Academic journal article Washington and Lee Law Review

Don't Give Me That!: Tax Valuation of Gifts to Art Museums

Academic journal article Washington and Lee Law Review

Don't Give Me That!: Tax Valuation of Gifts to Art Museums

Article excerpt

I. Introduction

Imagine the following hypothetical: In 1959, Ms. Bums bequeathed to the Springfield Museum of Modern Art her collection of European Secessionist art from the early 1900s. In 1959, Springfield was a growing city that provided ample funding for its various culture and arts venues. Since that time, the economy of Springfield has become increasingly depressed, forcing the city to withdraw almost all funding for its museums and libraries. In the meantime, the value of Ms. Burns' art has skyrocketed and is the centerpiece of the museum's collection. The museum's operating budget barely meets basic operating expenses, leaving no funds for the restoration needed for some of the more valuable Secessionist pieces. As a result, many of the earliest and most valuable pieces are kept in storage to prevent further deterioration. In an effort to focus its collection and increase its public visibility, the museum would like to sell the later Secessionist pieces and use the proceeds to restore the earlier ones. If the sale occurs, the museum will have the most unified collection of early Secessionist art in the United States. The problem is that Ms. Burns' donation expressly restricted the sale of any of the works. According to the gift instrument, the Springfield Museum must hold the works in perpetuity. This scenario illustrates the problems facing both small and large museums across the country. Although it would not completely resolve the problem, the Internal Revenue Service (IRS) should address the problem in this situation by using deduction valuation procedures at the time of the original donation to discourage restrictions on the alienability of donations to museums.

Most art museums' operate as either charitable trusts2 or nonprofit corporations.3 With either organizational structure, the museum has a duty to provide a social benefit to the public at large or a reasonably large class thereof. This Note concerns only publicly supported tax-exempt art museums organized as either charitable trusts or nonprofit corporations. These museums have been determined by the IRS to be tax-exempt under I.R.C. § 501(c)(3)4 and have demonstrated that they receive a substantial part of their support from governmental units and the general public.5 Funding for these museums comes from private donations, grants, and limited revenue-producing activities.6 Further, the collections of these museums are largely dependent on donations.7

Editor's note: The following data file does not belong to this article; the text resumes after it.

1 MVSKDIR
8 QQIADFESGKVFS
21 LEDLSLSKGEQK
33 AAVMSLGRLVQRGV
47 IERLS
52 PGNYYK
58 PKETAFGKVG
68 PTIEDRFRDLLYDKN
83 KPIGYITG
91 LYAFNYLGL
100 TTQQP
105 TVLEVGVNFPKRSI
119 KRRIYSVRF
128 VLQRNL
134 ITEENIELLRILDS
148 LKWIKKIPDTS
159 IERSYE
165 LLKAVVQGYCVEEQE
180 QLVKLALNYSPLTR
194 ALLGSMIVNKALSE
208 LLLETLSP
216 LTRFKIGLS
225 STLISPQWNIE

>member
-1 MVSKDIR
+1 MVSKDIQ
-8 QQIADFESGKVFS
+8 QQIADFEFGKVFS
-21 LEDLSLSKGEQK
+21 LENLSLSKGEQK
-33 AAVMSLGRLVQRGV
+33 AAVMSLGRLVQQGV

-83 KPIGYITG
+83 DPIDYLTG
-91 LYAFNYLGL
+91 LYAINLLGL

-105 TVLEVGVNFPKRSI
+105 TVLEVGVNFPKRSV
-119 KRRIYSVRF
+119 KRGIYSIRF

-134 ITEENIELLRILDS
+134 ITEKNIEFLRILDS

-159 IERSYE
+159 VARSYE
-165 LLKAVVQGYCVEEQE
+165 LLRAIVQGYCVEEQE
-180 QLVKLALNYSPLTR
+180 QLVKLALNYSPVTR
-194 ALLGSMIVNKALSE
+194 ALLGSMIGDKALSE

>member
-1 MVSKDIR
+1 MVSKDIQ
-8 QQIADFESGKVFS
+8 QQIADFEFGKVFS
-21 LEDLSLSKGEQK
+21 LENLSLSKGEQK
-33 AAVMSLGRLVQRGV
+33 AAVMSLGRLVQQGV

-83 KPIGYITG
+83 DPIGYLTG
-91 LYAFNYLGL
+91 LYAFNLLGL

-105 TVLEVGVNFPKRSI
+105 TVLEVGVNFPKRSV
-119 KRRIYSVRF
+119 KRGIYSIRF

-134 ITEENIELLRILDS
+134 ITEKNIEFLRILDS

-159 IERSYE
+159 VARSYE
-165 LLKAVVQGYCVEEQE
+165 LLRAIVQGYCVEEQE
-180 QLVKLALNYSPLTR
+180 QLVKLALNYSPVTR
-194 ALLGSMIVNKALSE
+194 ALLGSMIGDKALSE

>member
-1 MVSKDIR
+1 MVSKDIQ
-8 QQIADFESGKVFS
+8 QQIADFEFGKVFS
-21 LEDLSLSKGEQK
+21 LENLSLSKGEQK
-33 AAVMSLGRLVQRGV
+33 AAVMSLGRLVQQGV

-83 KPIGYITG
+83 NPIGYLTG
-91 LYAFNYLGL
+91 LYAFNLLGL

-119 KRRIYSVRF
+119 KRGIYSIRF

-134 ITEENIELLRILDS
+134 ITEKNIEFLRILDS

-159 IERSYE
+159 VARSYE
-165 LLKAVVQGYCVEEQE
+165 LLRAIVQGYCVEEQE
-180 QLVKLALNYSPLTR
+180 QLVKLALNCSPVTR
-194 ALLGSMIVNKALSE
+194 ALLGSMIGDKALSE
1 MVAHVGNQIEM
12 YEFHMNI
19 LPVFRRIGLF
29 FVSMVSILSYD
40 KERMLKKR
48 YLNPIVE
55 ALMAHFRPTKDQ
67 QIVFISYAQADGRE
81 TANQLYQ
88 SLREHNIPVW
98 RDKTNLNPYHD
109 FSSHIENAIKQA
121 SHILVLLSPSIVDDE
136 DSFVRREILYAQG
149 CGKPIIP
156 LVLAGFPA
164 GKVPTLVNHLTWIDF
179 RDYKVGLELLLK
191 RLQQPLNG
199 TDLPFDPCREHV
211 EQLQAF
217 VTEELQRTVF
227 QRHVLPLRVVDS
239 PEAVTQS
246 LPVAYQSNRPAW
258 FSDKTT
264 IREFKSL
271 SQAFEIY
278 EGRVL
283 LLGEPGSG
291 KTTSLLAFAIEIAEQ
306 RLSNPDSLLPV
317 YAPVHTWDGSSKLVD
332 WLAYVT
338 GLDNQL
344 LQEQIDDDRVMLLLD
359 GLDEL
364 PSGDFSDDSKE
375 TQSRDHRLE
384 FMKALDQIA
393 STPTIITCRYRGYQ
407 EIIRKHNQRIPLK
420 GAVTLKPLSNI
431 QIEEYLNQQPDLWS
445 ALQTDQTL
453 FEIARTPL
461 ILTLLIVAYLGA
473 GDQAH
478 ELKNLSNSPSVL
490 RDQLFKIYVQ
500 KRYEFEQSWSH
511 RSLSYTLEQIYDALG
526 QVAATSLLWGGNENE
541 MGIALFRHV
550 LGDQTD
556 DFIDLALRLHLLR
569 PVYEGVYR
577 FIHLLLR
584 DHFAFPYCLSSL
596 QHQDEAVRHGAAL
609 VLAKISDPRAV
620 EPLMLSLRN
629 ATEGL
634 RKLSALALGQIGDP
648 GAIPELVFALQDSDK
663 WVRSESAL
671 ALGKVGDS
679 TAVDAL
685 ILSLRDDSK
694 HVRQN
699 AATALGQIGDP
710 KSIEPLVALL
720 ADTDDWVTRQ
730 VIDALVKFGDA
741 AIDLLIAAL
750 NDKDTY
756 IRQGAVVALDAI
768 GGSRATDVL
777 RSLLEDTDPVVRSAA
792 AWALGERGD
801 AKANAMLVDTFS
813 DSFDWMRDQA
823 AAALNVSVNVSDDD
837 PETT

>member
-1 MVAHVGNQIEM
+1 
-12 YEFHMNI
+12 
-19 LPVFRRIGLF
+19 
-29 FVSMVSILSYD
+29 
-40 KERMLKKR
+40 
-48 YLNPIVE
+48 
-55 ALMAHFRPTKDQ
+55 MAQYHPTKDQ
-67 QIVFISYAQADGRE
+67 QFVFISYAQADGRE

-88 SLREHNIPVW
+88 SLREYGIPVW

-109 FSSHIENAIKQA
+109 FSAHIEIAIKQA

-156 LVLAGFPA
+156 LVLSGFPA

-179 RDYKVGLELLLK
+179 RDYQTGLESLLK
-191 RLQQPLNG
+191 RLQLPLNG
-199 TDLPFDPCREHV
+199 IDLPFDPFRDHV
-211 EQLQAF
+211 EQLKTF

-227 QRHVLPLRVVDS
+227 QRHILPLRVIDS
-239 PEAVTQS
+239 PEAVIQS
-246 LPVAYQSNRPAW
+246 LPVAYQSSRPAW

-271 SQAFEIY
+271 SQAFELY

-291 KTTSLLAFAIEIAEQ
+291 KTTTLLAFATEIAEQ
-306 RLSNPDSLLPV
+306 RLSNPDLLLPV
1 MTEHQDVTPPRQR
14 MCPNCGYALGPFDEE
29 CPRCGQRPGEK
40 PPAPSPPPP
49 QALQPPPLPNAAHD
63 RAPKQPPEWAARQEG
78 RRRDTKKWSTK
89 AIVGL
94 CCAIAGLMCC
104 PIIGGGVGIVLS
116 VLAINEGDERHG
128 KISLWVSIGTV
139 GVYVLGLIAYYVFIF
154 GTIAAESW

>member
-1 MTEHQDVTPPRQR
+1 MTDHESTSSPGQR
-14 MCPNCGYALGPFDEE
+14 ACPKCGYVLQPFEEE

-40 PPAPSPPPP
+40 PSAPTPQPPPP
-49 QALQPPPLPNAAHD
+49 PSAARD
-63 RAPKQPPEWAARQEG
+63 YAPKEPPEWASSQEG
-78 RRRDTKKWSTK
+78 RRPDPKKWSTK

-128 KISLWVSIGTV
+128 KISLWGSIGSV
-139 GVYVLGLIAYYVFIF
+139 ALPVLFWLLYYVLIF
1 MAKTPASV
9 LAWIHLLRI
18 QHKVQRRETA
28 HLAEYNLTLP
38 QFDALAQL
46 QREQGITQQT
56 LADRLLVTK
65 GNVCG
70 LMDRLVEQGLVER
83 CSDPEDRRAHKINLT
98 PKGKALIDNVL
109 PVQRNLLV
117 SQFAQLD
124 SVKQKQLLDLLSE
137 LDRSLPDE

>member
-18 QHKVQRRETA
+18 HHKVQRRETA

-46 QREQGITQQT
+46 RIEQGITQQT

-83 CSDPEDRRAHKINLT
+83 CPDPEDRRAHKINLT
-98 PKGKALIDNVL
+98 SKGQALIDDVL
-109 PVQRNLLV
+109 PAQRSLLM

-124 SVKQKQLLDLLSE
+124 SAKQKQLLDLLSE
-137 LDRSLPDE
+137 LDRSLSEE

Like the hypothetical Springfield museum, many museums are rich in assets8 but struggle to meet basic financial needs for operational expenses.9 One way that museums deal with this problem is through deaccessioning10 either to acquire new assets or to meet operational expenses. Recent trends in the museum profession also lead museums to deaccession. Museums are generally becoming more focused in their collecting and are less likely to keep objects that are extraneous to their mission.11 In addition, because of increased knowledge and heightened regard for the importance of proper storage and conservation combined with the cost of those activities,12 museums are more likely to deaccession objects that are not clearly furthering the museum's mission.13 Two standards guide museum professionals in making deaccessioning decisions. First, the legal standard sets the floor by determining when deaccessioning is and is not allowed.14 Next, the professional ethics standard defines when deaccessioning should occur.15

Museums may encounter a number of difficulties in trying to deaccession a donated work of art. The legal standard for permissible deaccessioning is generally determined with reference to the method of acquisition.16 If the pieces were acquired by gift and if the donor imposed a restriction on the alienability of the gift, either by requiring that the museum keep or display the piece in perpetuity or affirmatively denying the museum the right to sell the piece, the museum has a duty to abide by the donor's wishes. …

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